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Smart Pills Offer Diagnostic Tool for Gut Disorders

By Labmedica International staff writers
Posted on 08 May 2017
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Image: Recent phase-I clinical trials suggest that smart pills may have potential to revolutionize diagnosis and prevention of several gut disorders (Photo courtesy of RMIT University).
Image: Recent phase-I clinical trials suggest that smart pills may have potential to revolutionize diagnosis and prevention of several gut disorders (Photo courtesy of RMIT University).
Researchers have completed successful phase-one human clinical trials of ingestible capsules (the size of a vitamin pill) that have potential to revolutionize diagnosis and prevention of gastrointestinal (GI) disorders and diseases.

Researchers at RMIT University (Melbourne, Australia), led by the pills’ co-inventor Prof. Kourosh Kalantar-zadeh, tested the ingestible smart capsules that journey through and measure gas levels in the GI tract. The human trials were undertaken with colleagues from Monash University. “We have been lucky to have Monash medical academics helping us on this journey,” said Prof. Kalantar-zadeh, “Without their input we would not be able to proceed.”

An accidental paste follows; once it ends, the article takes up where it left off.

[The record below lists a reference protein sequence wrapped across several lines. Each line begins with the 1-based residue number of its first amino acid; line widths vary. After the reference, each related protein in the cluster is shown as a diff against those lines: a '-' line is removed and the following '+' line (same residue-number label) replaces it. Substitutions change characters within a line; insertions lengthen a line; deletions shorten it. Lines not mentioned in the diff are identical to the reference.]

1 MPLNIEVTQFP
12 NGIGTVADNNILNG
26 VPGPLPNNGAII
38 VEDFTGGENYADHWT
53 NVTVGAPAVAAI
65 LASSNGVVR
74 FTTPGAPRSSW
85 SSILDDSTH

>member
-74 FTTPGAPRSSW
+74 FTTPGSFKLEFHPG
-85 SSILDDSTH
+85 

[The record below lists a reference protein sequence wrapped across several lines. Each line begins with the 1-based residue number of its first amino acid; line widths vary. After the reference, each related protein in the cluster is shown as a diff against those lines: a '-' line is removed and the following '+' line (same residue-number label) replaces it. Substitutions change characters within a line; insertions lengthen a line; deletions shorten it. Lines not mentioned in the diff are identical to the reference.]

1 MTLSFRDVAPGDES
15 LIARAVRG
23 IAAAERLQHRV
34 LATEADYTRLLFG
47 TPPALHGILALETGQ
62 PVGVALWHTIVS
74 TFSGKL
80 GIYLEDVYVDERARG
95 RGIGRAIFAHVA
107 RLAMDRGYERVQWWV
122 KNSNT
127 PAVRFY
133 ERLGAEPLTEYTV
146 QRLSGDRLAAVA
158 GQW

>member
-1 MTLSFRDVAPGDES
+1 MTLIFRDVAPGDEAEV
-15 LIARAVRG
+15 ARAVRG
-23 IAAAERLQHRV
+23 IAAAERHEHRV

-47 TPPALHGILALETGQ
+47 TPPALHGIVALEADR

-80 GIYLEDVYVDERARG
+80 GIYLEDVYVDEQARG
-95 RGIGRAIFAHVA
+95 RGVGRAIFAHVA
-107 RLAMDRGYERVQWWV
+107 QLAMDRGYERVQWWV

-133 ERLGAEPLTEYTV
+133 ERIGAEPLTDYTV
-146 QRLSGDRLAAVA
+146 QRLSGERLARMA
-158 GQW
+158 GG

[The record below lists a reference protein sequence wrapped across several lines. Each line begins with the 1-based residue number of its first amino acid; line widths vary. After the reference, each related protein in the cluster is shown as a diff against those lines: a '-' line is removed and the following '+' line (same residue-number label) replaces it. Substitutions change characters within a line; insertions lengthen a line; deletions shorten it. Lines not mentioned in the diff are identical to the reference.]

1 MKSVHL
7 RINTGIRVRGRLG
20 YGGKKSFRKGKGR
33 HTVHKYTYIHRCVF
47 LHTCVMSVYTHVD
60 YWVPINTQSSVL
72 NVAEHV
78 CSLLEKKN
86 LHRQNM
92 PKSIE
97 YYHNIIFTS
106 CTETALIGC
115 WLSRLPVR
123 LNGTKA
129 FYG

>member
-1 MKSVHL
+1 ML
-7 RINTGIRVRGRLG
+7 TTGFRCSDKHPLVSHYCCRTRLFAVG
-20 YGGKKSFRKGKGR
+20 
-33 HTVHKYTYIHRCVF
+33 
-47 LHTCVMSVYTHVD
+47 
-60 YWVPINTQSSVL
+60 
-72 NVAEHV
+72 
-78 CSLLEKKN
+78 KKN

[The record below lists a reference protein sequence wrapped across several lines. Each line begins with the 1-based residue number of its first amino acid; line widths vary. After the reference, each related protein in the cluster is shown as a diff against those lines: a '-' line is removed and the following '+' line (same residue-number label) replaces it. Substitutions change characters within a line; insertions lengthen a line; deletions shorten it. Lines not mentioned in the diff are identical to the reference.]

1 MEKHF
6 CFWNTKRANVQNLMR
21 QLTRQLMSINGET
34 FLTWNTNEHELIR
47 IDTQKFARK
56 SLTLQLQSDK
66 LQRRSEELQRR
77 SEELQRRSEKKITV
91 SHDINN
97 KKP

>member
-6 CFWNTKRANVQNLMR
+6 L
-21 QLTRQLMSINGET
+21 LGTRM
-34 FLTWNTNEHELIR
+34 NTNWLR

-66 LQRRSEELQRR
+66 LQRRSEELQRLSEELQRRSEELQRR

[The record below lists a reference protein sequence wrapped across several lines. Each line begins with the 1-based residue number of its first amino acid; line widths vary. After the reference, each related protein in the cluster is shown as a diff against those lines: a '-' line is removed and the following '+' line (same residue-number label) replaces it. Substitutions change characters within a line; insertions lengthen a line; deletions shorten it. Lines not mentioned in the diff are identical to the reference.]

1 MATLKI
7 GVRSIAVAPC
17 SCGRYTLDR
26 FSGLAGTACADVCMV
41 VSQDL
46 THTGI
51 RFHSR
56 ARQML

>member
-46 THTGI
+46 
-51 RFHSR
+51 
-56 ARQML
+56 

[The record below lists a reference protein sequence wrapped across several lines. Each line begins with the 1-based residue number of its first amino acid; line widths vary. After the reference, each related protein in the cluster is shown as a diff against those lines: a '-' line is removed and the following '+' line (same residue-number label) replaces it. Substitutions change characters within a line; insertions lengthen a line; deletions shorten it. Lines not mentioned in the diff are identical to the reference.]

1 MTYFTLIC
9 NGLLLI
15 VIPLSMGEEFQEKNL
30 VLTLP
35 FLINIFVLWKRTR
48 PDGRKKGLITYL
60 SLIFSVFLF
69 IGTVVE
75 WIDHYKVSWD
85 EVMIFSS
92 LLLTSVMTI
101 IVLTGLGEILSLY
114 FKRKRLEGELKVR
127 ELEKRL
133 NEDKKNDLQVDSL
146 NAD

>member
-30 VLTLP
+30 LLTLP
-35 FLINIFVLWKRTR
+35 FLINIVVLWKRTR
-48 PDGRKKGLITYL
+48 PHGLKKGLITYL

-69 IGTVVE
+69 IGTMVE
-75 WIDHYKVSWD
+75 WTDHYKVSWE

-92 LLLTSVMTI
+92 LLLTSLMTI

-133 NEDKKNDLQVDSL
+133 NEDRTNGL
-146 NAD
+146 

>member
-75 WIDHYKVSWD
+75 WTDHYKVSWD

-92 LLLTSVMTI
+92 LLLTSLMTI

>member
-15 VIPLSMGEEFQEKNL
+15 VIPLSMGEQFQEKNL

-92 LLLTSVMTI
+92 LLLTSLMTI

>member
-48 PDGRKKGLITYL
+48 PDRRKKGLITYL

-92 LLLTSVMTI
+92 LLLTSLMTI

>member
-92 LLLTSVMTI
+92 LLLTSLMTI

RMIT is one of the leading universities researching the development of ingestible sensors, a technology that has demonstrated several 1000s-times more sensitivity to gut gases than current alternative techniques. “Currently, one of the only methods for diagnosing gut disorders, such as mal-absorption of carbohydrates, irritable bowel syndrome, and inflammable bowel disease, is to measure hydrogen concentrations in the breath,” said Prof. Kalantar-zadeh, “However, breath tests are mired by a lack of sensitivity and specificity and are unable to provide the necessary gold standard for diagnosis.”

Co-inventor Dr. Kyle Berean said, “Ingestible sensors also offer a reliable diagnostic tool for colon cancer, meaning that people won’t have to undergo colonoscopies in future.”

A key finding from the initial trials was on the safety of the new technology: “Smart pills are harmless and there is no risk of capsule retention,” said Dr. Berean. An added advantage is that the capsules can be synched with smartphones, meaning results are easily accessible by users and doctors online. There are also many potential applications for this technology.

“The sensors allow us to measure all the fluids and gases in the gut, giving us a multidimensional picture of the human body,” said Prof. Kalantar-zadeh, “Gas sensing is just the beginning.”

A paper by the Centre for Advanced Electronics and Sensors (CADES) research team outlining the future of ingestible sensors was published in the April 2017 issue of the journal ACS Sensors. Outcomes of the human trials were presented at Digestive Disease Week (DDW; Chicago, IL, USA, May 6-9, 2017).


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